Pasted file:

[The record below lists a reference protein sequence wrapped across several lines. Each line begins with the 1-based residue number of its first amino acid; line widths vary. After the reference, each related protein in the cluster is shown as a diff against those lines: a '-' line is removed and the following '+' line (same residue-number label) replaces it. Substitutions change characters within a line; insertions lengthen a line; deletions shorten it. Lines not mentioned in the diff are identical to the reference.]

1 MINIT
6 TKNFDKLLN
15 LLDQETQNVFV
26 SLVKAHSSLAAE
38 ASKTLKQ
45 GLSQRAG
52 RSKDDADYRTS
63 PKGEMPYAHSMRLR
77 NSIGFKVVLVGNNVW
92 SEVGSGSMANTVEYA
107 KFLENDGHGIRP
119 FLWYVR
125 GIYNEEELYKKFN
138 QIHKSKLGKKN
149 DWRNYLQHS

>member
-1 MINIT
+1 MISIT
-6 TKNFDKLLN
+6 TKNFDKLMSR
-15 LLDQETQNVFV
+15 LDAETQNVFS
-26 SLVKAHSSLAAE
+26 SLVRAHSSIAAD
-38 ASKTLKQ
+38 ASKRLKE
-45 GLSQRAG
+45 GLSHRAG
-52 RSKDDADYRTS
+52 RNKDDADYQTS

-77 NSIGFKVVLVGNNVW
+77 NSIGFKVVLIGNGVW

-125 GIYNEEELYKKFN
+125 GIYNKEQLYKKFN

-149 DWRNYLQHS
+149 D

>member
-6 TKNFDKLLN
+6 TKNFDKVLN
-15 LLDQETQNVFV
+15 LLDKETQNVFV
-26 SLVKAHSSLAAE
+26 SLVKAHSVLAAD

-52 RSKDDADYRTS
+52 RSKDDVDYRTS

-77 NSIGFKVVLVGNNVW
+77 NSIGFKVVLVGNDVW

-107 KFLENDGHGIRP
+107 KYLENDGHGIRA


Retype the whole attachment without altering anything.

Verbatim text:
[The record below lists a reference protein sequence wrapped across several lines. Each line begins with the 1-based residue number of its first amino acid; line widths vary. After the reference, each related protein in the cluster is shown as a diff against those lines: a '-' line is removed and the following '+' line (same residue-number label) replaces it. Substitutions change characters within a line; insertions lengthen a line; deletions shorten it. Lines not mentioned in the diff are identical to the reference.]

1 MINIT
6 TKNFDKLLN
15 LLDQETQNVFV
26 SLVKAHSSLAAE
38 ASKTLKQ
45 GLSQRAG
52 RSKDDADYRTS
63 PKGEMPYAHSMRLR
77 NSIGFKVVLVGNNVW
92 SEVGSGSMANTVEYA
107 KFLENDGHGIRP
119 FLWYVR
125 GIYNEEELYKKFN
138 QIHKSKLGKKN
149 DWRNYLQHS

>member
-1 MINIT
+1 MISIT
-6 TKNFDKLLN
+6 TKNFDKLMSR
-15 LLDQETQNVFV
+15 LDAETQNVFS
-26 SLVKAHSSLAAE
+26 SLVRAHSSIAAD
-38 ASKTLKQ
+38 ASKRLKE
-45 GLSQRAG
+45 GLSHRAG
-52 RSKDDADYRTS
+52 RNKDDADYQTS

-77 NSIGFKVVLVGNNVW
+77 NSIGFKVVLIGNGVW

-125 GIYNEEELYKKFN
+125 GIYNKEQLYKKFN

-149 DWRNYLQHS
+149 D

>member
-6 TKNFDKLLN
+6 TKNFDKVLN
-15 LLDQETQNVFV
+15 LLDKETQNVFV
-26 SLVKAHSSLAAE
+26 SLVKAHSVLAAD

-52 RSKDDADYRTS
+52 RSKDDVDYRTS

-77 NSIGFKVVLVGNNVW
+77 NSIGFKVVLVGNDVW

-107 KFLENDGHGIRP
+107 KYLENDGHGIRA